In their collective letter coordinated by the Global Campaign for Peace and Justice in Cameroon, the Bishops from across the globe further express the hope that “all interested stakeholders will join these talks (Swiss-led) and show a spirit of cooperation, pragmatism, and realism to ensure these negotiations succeed.”
“This is what the people of Cameroon, your sons and daughters, God's children, expect and deserve,” the Catholic Bishops who include two from Africa have urged 87-year-old President Biya.
“Only true peace will allow Catholic dioceses, clinics, and schools to once again minister safely to the blessed congregants and citizens of Anglophone Cameroon,” the Bishops have told President Biya who has been Cameroon’s head of state for 37 years.
The signatories to the open letter include Bishop Siegfried Jwara of South Africa’s Ingwavuma Vicariate, Bishop Charles Hammawa of Jalingo diocese in Nigeria, Bishop John Keenan of Scotland’s Paisley diocese, Bishop Thomas R Zinkula of Davenport in the U.S., Archbishop Peter Loy Chong of Fiji’s Suva Archdiocese of Suva, and Cardinal Soane Patita Mafi of Tonga in South Pacific.
Four Prelates from Canada were among the signatories: Bishop Noel Simard of Valleyfield; Bishop Bart van Roijen of Corner Brook and Labrador; Bishop Albert Thevenot of Prince Albert; and Archbishop Donald Bolen of Regina.
Irish Bishops Ray Browne of Kerry and Bishop Alphonsus Cullinan of Waterford et Lismore also signed alongside English Bishop Terence Drainey of Middlesborough and his compatriot Bishop Mark Davies of Shrewsbury diocese.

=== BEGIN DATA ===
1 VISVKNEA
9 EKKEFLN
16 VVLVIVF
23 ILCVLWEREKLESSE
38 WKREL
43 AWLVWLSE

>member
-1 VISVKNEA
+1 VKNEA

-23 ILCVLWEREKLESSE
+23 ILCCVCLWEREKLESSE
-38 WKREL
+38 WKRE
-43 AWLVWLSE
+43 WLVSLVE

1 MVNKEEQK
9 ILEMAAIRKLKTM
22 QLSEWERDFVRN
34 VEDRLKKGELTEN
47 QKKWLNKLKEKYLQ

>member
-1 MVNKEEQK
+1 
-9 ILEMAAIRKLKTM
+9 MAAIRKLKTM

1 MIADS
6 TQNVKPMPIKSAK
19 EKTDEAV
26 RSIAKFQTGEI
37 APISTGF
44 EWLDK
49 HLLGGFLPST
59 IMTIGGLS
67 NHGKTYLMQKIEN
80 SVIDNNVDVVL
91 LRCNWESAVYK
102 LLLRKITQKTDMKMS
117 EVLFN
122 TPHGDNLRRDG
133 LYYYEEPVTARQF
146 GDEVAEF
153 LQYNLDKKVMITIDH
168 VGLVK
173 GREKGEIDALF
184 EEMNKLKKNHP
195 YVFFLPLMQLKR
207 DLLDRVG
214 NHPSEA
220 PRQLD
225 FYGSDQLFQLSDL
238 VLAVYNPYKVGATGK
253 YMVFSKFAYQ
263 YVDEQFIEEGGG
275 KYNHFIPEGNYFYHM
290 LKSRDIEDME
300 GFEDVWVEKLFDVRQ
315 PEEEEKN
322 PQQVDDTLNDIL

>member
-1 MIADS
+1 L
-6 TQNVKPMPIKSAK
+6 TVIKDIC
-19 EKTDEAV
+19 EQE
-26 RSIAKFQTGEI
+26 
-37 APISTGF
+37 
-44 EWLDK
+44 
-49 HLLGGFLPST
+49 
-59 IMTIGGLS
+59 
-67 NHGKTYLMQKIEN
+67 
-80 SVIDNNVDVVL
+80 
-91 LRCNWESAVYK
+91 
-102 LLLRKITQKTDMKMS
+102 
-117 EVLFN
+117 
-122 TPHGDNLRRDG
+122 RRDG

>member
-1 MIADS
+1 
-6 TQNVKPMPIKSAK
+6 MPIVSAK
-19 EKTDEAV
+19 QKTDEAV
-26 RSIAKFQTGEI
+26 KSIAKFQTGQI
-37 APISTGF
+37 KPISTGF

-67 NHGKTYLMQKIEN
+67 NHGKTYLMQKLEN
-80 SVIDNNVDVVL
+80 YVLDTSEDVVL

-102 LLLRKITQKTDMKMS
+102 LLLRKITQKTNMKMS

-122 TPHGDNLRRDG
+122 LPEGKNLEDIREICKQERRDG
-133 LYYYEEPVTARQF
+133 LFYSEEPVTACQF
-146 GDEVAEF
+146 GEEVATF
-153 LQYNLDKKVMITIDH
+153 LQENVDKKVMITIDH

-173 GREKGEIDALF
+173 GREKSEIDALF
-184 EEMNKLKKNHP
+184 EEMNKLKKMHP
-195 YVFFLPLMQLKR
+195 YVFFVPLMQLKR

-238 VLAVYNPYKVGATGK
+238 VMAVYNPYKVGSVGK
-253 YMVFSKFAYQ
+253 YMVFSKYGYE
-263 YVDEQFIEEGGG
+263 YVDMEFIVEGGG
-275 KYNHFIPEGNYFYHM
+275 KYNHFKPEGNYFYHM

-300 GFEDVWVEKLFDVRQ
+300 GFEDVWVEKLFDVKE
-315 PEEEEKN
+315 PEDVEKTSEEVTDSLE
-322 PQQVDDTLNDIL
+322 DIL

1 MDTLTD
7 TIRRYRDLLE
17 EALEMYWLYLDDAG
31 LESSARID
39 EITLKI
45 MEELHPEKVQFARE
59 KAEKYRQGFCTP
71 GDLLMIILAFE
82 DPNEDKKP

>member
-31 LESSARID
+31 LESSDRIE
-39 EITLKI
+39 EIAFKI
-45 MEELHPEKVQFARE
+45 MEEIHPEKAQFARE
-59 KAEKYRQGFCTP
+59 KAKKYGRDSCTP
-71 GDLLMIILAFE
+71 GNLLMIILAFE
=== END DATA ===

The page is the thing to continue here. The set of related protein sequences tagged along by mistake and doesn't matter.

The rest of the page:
Bishop Jose Cabantan of Malaybalay diocese in the Philippines and the retired Bishop of Novaliches in the same country, Antonio R Tobias also signed the February 17 open letter that was shared with Pope Francis.
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ACI Africa was officially inaugurated on August 17, 2019 as a continental Catholic news agency at the service of the Church in Africa. Headquartered in Kenya’s capital, Nairobi, this media apostolate will strive to facilitate the telling of Africa’s story by providing media coverage of Catholic events on the African continent, giving visibility to the activities of the Church across Africa where statistics show significant growth in numbers and the continent gradually becoming the axis of Catholicism. This is expected to contribute to an awareness of and appreciation for the significant role of the Church in Africa and over time, the realization of a realistic image of Africa that often receives negative media framing.
Father Don Bosco Onyalla
Editor-in-Chief, ACI Africa